It might be easier to say what is not required. You do not have to read music. We have other ways for you to learn the music, including learning tracks that you can listen to (over and over again) to memorize the words and notes for your part. The quality of your voice is not as important as your ability to hear a note and duplicate it or match it. Some members have a lot of vocal training, while others just like to sing and can carry a tune. Staying in tune is important, so someone who is tone deaf probably will not enjoy barbershop. We provide a lot of opportunities for our members to improve their vocal skills - breathing properly, forming vowels properly, improving the resonance of their voices, etc. For newly joined members, we even have a group called the FARBS (Fairfax Association of Rookie Barbershoppers) who meet twice a month with a coach to help work on singing techniques for those who want such help
WHAT DOES ALL THIS COST ME?
Actually, it doesn't cost you anything to come and see if you like singing with the FJA (Fairfax Jubil-Aires). If you decide to join, then you will need to join the Barbershop Harmony Society. Most of the dues money goes to the Barbershop Harmony Society to pay for their programs with youth and other worthwhile efforts. Please contact our membership chairman, Aaron Watts, for dues details. Click here to email Aaron or call him at 703-731-2764.
HOW DO I KNOW WHAT PART I SING?
Some men know exactly what part they sing, but most don't. Many of our new members are not familiar with what parts there are in a barbershop chorus (or quartet). In most songs, the lead sings the melody (with a range like a second tenor for those more familiar with other types of choruses). The tenor floats above the melody and has a range like a first tenor. Many tenors in barbershop use falsetto to reach the notes they are given to sing. The bass provides the foundation down on the bottom, and the baritone fills in whatever is missing in the chord. Don't worry if you are not sure what part you should sing, because part of our director's job is to help you figure that out.
IS IT HARD TO MEMORIZE ALL THE WORDS AND NOTES?
Harder for some than for others, but some great methods have been developed by the society to help with that. Even when you don't read music, learning tracks are usually available to listen to, and just the repetition of singing along in the car or wherever will make it easy to learn the songs. Every barbershopper in the country is familiar with 12 songs in a book called the Polecat songs. These are standard barbershop songs that you will want to learn as soon as you can, because once you know your part for these songs, you will be able to walk into any chapter meeting in the country and sing along with their members. Beyond that, the Jubil-Aires have a "repertoire" or group of songs that most members know and that can be used for the appropriate performances. It won't take long to learn those songs either, and for most of them, learning tracks are available. Most new members find that after being on the risers and listening to a song for several times (and maybe looking at the music while the chorus is singing), they are soon singing along. There will always be someone else singing your part who will be willing to stand behind you and sing so that you can hear the part, and that helps, too.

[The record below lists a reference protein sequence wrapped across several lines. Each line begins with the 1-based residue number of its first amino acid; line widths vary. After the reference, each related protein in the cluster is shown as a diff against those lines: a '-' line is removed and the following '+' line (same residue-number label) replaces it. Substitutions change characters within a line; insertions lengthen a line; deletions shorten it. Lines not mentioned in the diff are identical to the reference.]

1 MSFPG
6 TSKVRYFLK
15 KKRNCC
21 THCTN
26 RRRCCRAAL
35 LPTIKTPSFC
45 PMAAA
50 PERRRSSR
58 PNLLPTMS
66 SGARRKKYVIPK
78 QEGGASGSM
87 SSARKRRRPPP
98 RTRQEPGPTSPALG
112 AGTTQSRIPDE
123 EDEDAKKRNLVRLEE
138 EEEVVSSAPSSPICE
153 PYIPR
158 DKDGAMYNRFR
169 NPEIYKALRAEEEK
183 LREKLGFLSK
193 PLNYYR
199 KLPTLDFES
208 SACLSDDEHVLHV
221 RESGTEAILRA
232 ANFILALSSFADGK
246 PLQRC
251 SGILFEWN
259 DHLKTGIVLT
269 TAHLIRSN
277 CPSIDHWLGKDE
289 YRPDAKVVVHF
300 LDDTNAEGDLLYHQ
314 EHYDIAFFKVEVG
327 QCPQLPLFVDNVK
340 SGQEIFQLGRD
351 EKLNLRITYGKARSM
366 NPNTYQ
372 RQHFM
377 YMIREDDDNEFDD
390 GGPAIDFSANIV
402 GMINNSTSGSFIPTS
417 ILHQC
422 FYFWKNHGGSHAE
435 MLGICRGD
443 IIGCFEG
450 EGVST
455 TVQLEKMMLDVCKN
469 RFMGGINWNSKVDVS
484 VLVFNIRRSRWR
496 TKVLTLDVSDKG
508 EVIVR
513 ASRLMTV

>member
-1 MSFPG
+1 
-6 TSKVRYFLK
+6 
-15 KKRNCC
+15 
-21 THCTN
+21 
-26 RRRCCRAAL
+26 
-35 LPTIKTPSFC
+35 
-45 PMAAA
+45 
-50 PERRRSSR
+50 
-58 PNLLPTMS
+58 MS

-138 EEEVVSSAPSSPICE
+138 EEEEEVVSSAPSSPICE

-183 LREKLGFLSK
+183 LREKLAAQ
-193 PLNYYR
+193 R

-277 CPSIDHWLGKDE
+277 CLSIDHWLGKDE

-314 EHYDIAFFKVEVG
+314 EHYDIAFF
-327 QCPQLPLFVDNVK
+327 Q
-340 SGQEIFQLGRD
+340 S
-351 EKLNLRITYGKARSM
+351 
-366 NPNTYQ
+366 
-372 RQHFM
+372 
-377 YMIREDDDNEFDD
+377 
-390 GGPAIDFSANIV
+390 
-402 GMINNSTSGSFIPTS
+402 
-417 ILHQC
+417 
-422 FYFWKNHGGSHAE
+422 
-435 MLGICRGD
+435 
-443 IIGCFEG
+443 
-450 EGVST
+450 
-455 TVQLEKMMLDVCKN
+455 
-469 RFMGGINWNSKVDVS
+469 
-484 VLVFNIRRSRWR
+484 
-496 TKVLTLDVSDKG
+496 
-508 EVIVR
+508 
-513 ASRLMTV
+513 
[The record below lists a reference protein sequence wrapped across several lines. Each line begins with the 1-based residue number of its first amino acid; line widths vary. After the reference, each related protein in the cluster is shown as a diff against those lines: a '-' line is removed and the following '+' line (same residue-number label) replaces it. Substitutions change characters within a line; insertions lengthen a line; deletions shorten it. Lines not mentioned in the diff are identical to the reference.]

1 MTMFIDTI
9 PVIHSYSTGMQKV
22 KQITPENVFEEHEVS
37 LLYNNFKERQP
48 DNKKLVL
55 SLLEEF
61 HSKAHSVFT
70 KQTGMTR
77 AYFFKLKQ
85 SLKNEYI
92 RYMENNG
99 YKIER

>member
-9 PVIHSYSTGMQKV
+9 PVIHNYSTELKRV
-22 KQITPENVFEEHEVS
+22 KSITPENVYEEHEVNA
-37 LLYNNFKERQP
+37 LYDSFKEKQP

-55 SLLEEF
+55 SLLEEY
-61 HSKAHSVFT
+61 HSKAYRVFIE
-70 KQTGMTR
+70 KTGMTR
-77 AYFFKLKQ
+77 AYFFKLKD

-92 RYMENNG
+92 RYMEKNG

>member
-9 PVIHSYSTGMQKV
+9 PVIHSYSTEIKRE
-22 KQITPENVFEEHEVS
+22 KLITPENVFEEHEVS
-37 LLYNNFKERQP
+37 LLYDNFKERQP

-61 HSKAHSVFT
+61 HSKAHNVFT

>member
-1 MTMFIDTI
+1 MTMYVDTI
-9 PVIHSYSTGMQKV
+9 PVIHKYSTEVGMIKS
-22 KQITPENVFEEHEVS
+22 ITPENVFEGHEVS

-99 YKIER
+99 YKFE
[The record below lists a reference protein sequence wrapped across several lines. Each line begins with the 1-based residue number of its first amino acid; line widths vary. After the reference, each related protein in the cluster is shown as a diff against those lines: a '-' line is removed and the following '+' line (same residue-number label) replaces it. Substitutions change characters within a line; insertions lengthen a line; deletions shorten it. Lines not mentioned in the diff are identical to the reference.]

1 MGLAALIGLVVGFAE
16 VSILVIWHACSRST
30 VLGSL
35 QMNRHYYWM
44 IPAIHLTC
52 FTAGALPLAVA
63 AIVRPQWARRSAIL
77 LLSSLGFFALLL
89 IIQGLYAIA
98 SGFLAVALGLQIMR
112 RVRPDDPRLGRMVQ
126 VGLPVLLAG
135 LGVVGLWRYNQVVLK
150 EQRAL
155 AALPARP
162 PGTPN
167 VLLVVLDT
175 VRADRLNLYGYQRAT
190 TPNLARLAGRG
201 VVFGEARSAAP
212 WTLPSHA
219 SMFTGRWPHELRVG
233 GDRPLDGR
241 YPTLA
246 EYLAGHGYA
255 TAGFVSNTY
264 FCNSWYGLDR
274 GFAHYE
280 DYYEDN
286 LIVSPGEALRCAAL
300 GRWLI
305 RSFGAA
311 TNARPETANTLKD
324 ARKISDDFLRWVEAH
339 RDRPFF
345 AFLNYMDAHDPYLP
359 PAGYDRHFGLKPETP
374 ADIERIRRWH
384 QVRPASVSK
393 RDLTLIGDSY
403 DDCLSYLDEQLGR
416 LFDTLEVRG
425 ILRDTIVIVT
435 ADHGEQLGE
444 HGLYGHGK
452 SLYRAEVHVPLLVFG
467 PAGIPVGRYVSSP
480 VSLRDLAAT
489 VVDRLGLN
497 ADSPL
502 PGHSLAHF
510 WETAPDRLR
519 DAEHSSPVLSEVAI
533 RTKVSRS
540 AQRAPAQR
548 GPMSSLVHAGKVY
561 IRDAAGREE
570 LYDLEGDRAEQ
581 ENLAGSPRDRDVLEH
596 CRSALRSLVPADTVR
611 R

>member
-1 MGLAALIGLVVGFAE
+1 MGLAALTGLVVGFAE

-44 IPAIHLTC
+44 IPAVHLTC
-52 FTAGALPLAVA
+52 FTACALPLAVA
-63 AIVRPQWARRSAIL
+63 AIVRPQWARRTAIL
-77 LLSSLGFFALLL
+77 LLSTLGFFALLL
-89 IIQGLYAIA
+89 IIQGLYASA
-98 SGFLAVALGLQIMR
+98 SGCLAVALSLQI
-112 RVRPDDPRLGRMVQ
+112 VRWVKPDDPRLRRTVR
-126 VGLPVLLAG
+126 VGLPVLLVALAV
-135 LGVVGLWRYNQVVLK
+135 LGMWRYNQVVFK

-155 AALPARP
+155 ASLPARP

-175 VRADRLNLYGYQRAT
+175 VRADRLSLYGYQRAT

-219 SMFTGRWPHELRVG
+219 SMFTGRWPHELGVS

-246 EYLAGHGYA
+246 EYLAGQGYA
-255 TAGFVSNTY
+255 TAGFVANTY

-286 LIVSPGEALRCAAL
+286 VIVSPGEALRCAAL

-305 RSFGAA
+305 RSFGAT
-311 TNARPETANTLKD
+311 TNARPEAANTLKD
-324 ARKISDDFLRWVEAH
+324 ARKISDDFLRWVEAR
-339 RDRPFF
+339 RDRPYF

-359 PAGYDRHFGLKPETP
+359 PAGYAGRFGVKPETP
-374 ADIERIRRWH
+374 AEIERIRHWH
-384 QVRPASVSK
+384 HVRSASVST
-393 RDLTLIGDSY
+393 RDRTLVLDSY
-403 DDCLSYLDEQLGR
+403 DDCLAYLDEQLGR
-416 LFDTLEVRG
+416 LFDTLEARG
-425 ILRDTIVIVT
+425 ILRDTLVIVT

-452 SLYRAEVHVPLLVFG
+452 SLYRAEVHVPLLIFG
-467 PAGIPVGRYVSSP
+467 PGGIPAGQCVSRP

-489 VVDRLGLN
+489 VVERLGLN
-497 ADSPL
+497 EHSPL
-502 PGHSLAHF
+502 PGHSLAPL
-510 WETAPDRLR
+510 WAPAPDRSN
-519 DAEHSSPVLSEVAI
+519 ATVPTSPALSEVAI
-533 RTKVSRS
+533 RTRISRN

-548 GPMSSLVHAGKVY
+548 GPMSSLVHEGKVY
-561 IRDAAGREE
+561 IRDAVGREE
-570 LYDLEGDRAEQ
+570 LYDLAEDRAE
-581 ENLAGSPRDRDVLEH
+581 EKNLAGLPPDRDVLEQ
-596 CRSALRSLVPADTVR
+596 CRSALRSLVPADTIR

Most importantly, as the chorus learns new songs, you will be on the same page as everyone else, learning the song right along with the rest of us. Typically, when a new song is introduced, each section goes to a separate area with a recording of the song where their part is predominant (or louder than the other parts). They will listen to the recording for two or three times; then they will say the words as they listen a couple times; then they will just hit the notes (using short "doots" instead of words) a couple times to make sure they are hitting the correct notes right away; and finally they will sing along several times. By the time the chorus reassembles, most people will be able to sing the song with very little reference to the music. This is a proven method for learning new material, and it is good exercise for the brain!!!
BUT I DON'T KNOW ANY OF YOUR MEMBERS. WILL I FEEL WELCOME?
You will not only feel welcome, but you will be amazed at how fast you get to know a really great group of guys! You will soon feel like family!